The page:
Conditions in Kansas
From John Sherman, Recollections of Forty Years in the House, Senate and Cabinet, An Autobiography, Volume I, The Werner Company, 1895
We arrived by the Steamer at a place called Westport Landing near the
mouth of the Kansas River. [The inhabitants'] usual dress was a broad
brimmed felt hat, a flannel shirt, home-spun trousers, without suspenders,
and heavy cowhide boots outside their trousers, with a knife or pistols,
or both, in their belts or boots. They were properly classed as border
ruffians, and as a rule were whisky soaked.
The committee proceeded immediately to take testimony. Governor Reader
acted in behalf of the Free State side, and General Whitfield in behalf
of the pro-slavery side, this being the conceded line of demarcation between
the opposing factions. The town was in embryo, nothing finished, and my
wife and I were glad to have a cot in a room in the unfinished and unoccupied
"Free State Hotel," soon after burned to the ground by Jones,
the marshal of Kansas, or his deputies. There was no difficulty in obtaining
witnesses or testimony, but as a rule, the witness on one side would only
testify in Lawrence, and those on the other in Lecompton or Leavenworth.
They were like soldiers in hostile armies, careful to keep outside the
We were frequently threatened through anonymous letters. On one occasion,
upon going in the morning to the committee room, I found tacked on the
door a notice to the "Black Republican Committee" to leave Kansas
"upon penalty of Death." I cut it from the door and called upon
a bystander to testify to the contents and the place from which it was
Two years afterwards I met John Brown in Chicago, and asked him about
the murder of the pro-slavery men at Osawatomie; he replied with spirit
that they were not murdered, but that they had been arrested, tried by
a jury, convicted and executed. The arrest, trial and execution must have
been done during one night. He did not disclose the names of the executioners,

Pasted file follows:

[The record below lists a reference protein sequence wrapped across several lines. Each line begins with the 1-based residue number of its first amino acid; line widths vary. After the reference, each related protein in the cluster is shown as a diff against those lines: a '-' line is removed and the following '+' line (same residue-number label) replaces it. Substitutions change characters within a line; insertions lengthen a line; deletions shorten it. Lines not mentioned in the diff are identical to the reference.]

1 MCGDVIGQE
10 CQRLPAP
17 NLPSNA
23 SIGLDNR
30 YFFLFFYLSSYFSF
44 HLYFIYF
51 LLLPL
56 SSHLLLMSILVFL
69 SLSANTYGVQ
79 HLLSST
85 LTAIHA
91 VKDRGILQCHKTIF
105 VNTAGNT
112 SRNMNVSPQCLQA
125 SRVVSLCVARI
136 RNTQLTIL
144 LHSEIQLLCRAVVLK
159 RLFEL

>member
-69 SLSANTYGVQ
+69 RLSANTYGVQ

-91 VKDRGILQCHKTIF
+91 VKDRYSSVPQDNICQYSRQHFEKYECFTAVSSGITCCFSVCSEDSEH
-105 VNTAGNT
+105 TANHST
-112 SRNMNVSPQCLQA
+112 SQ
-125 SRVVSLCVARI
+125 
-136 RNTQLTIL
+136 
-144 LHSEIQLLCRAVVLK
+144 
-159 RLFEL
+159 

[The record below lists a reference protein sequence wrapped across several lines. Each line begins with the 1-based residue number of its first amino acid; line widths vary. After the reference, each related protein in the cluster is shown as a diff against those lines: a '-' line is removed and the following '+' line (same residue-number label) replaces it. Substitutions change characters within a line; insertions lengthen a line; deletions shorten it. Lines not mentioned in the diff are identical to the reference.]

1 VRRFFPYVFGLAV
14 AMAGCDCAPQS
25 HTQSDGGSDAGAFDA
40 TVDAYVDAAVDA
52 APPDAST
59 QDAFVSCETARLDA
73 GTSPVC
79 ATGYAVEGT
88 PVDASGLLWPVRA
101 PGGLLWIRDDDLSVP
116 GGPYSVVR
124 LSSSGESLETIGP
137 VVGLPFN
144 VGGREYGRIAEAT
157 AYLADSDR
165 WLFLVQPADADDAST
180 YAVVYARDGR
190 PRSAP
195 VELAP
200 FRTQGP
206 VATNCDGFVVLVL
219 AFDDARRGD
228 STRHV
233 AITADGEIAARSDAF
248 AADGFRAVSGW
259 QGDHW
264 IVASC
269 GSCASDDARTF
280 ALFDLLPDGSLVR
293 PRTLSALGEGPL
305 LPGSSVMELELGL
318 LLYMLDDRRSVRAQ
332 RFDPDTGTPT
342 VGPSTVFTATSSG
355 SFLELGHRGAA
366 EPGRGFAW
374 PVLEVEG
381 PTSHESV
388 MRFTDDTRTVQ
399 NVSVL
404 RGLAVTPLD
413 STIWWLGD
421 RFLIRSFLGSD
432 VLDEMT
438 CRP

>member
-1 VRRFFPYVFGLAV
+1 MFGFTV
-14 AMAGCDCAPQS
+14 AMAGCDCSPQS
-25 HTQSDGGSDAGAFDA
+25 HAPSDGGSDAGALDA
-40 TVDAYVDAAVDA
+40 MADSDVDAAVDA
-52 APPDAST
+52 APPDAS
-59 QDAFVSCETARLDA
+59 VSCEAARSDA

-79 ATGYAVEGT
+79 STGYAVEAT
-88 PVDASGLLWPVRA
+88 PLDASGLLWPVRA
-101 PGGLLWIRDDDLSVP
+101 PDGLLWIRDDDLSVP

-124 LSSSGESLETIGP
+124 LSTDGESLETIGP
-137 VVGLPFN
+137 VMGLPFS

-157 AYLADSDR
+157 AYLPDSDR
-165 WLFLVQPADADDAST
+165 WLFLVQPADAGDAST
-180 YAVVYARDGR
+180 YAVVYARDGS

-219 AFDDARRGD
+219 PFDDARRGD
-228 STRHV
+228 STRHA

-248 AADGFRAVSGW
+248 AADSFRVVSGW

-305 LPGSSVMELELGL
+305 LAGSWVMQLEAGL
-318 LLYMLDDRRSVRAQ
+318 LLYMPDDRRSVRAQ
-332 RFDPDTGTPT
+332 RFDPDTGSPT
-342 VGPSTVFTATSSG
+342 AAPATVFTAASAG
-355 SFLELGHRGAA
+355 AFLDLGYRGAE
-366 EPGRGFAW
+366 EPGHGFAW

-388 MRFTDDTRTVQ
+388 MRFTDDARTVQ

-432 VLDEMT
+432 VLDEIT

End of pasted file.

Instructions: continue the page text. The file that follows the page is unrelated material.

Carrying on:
but his cool statement was a striking picture of the scenes then enacted
in Kansas by both sides; both appealed to the law of force and crime,
and crime was justified by crime.
Page 131, Discussion of a July 31, 1856, conversation with Alexander H. Stevens of Georgia
The worst evil [that could] befall our country is civil war, but the
outrages in Kansas cannot be continued much longer without producing it.
To our southern brethren I especially appeal. In the name of southern
rights, crimes have been committed, and are being committed, which I cannot
and do not approve. These have excited a feeling in the northern states
[that the] threat is deepening and strengthening daily. It may produce
acts of retaliation. You are in a minority and, from the nature of your
institutions; your relative power is yearly decreasing. In excusing this
invasion from--Missouri in attempting to hold on to an advantage obtained
by force and fraud-you are setting an example, which, in the ultimate
consequences, may trample your rights under foot. Until these wrongs are
righted, you must expect northern men to unite to redress them. It may
not be this year, but, as sure as there is a God in heaven, such a union
will be effected; and you will gain nothing by sustaining northern agitators
in violating the compromise of your fathers.
Notes: John Sherman was the brother of William T. Sherman and a congressman from Ohio. His fact-finding mission and investigation into the Kansas election and the conflict between border ruffians and free states men was authorized by congress.
Notes and excerpts courtesy of Kevin Dier-Zimmel.